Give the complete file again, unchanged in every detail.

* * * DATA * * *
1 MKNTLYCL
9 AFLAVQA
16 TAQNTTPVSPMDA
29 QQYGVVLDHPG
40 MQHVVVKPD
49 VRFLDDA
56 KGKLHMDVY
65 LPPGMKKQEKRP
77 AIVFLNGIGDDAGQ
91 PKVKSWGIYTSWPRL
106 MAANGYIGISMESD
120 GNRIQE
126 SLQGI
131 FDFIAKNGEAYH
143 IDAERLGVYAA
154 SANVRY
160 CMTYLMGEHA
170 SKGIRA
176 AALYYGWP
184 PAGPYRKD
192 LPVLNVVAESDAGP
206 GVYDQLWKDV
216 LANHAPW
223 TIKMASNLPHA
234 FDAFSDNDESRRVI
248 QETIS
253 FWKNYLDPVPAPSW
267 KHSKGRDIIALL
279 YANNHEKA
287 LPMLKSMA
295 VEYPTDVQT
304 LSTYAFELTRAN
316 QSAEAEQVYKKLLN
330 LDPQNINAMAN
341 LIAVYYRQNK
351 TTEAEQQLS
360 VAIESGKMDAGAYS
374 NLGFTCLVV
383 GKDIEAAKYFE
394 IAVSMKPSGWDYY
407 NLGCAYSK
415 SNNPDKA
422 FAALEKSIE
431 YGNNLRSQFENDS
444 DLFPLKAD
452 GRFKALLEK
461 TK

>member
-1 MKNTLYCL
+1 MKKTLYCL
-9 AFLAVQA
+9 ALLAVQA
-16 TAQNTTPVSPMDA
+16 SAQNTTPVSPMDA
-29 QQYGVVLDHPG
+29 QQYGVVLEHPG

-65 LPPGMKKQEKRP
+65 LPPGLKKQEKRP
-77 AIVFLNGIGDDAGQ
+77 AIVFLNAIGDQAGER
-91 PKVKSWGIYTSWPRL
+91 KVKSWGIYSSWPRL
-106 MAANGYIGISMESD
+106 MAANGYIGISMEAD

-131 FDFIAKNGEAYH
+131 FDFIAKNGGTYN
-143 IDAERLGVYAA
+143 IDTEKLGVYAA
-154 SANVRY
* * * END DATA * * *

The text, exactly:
1 MKNTLYCL
9 AFLAVQA
16 TAQNTTPVSPMDA
29 QQYGVVLDHPG
40 MQHVVVKPD
49 VRFLDDA
56 KGKLHMDVY
65 LPPGMKKQEKRP
77 AIVFLNGIGDDAGQ
91 PKVKSWGIYTSWPRL
106 MAANGYIGISMESD
120 GNRIQE
126 SLQGI
131 FDFIAKNGEAYH
143 IDAERLGVYAA
154 SANVRY
160 CMTYLMGEHA
170 SKGIRA
176 AALYYGWP
184 PAGPYRKD
192 LPVLNVVAESDAGP
206 GVYDQLWKDV
216 LANHAPW
223 TIKMASNLPHA
234 FDAFSDNDESRRVI
248 QETIS
253 FWKNYLDPVPAPSW
267 KHSKGRDIIALL
279 YANNHEKA
287 LPMLKSMA
295 VEYPTDVQT
304 LSTYAFELTRAN
316 QSAEAEQVYKKLLN
330 LDPQNINAMAN
341 LIAVYYRQNK
351 TTEAEQQLS
360 VAIESGKMDAGAYS
374 NLGFTCLVV
383 GKDIEAAKYFE
394 IAVSMKPSGWDYY
407 NLGCAYSK
415 SNNPDKA
422 FAALEKSIE
431 YGNNLRSQFENDS
444 DLFPLKAD
452 GRFKALLEK
461 TK

>member
-1 MKNTLYCL
+1 MKKTLYCL
-9 AFLAVQA
+9 ALLAVQA
-16 TAQNTTPVSPMDA
+16 SAQNTTPVSPMDA
-29 QQYGVVLDHPG
+29 QQYGVVLEHPG

-65 LPPGMKKQEKRP
+65 LPPGLKKQEKRP
-77 AIVFLNGIGDDAGQ
+77 AIVFLNAIGDQAGER
-91 PKVKSWGIYTSWPRL
+91 KVKSWGIYSSWPRL
-106 MAANGYIGISMESD
+106 MAANGYIGISMEAD

-131 FDFIAKNGEAYH
+131 FDFIAKNGGTYN
-143 IDAERLGVYAA
+143 IDTEKLGVYAA
-154 SANVRY